The sales of Halloween candy this season is a sign of economic strength for the U.S. This makes confectioners very happy.
According to the Daily Herald, a new report from the IHS Global Insights points out that the expected amount to be spent on Halloween candy this season show that consumers have the confidence to spend money. This is due to a number of economic factors.
IHS Global Insights' Director of consumer economics Chris Christopher said the overall real consumer spending "has been relatively strong since last Halloween." He adds that this is "due to modest consumer price inflation, low gasoline prices, better employment opportunities, and improved household finances."
The team is expecting Halloween candy sales to rise 5.5 percent and hit $3.8 billion. This will be the strongest increase in sales of Halloween candy since 2011.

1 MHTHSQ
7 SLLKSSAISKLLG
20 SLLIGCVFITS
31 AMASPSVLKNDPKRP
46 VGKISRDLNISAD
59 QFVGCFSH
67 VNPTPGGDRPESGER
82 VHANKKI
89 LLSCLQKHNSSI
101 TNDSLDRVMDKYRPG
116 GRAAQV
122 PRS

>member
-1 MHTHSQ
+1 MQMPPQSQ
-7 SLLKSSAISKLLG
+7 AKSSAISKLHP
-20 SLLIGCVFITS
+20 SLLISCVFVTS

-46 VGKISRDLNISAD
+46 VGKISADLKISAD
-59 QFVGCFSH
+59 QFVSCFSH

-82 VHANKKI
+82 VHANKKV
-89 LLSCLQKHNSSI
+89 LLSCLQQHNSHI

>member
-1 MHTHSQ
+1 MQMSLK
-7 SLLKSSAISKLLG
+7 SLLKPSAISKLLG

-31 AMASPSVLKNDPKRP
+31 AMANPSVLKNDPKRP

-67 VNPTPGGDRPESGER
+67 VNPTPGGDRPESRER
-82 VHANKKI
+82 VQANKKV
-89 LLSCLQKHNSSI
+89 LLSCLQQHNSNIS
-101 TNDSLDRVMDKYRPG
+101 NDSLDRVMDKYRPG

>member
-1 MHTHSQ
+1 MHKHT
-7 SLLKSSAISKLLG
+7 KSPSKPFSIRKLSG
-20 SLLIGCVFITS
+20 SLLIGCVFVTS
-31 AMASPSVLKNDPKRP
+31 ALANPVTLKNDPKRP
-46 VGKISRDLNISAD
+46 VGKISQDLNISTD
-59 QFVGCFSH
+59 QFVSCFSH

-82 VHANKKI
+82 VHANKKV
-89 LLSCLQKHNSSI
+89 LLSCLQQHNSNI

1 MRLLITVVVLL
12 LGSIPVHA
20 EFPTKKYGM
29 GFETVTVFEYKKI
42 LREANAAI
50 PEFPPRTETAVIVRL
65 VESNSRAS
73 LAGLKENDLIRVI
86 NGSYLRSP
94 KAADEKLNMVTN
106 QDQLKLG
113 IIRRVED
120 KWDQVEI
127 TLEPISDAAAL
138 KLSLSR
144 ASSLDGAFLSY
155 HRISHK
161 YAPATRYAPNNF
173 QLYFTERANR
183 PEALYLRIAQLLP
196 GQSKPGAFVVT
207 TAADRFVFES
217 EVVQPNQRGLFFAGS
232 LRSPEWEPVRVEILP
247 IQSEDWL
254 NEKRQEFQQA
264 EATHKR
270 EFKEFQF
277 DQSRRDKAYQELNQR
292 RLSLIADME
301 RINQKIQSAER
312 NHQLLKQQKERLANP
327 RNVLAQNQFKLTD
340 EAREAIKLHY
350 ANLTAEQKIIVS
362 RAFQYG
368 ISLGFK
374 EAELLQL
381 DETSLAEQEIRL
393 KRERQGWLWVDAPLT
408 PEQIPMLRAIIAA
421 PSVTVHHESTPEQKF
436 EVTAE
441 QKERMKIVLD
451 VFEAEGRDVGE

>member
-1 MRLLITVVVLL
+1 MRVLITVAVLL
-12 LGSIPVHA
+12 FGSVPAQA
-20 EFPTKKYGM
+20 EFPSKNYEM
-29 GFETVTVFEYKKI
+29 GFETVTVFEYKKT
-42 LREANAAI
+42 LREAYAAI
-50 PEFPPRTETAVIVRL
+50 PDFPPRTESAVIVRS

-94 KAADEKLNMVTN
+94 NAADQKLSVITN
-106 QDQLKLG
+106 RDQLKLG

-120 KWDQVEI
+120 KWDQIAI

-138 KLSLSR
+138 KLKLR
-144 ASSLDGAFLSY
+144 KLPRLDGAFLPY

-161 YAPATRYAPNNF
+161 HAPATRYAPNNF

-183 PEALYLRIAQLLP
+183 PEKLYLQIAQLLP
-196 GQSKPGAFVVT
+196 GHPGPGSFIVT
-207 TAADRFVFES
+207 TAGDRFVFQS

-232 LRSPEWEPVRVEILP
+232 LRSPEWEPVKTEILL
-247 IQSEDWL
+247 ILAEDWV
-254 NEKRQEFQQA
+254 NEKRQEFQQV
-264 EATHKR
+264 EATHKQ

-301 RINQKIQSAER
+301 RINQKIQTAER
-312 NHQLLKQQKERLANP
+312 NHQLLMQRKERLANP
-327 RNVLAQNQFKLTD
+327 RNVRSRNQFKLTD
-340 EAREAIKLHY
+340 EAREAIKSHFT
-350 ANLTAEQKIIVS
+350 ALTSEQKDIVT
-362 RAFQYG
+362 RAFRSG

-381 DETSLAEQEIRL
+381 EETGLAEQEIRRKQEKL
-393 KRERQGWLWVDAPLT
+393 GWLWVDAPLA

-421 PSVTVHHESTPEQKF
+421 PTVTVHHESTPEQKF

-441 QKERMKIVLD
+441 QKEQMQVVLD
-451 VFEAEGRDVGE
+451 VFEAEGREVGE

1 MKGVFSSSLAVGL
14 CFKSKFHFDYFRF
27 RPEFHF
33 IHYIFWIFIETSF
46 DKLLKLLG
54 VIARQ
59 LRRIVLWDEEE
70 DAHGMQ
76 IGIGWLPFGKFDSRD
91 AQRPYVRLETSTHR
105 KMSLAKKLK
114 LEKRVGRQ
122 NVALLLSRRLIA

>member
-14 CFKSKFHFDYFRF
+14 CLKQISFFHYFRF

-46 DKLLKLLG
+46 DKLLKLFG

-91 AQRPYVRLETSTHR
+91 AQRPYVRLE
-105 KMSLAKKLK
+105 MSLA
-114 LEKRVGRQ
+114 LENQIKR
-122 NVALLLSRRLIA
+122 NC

The increase in Halloween candy sales cannot be attributed to an increase in prices of candies during this season. Prices are actually expected to decline for the first time since 2013.
Christopher said that a lot of "households have been using their pump price relief to pay down debt, save a little bit more, and dine out." Unemployment had stayed near 5 percent since last Halloween and wages have been rising at a faster clip, while gas prices have increased by just 3 cents.
Forbes reports that it's not only the kids that are sharing in the rise in Halloween candy spending. Even the parents are also indulging in sweets.
The National Confectioners Association said that 75 percent of Americans buy candy for their households. This includes what they eat and what they give away.
Seventy-two percent of parents who took part in the association's survey said they share in their children's candy collection. And parents do this with or without their kids' knowledge.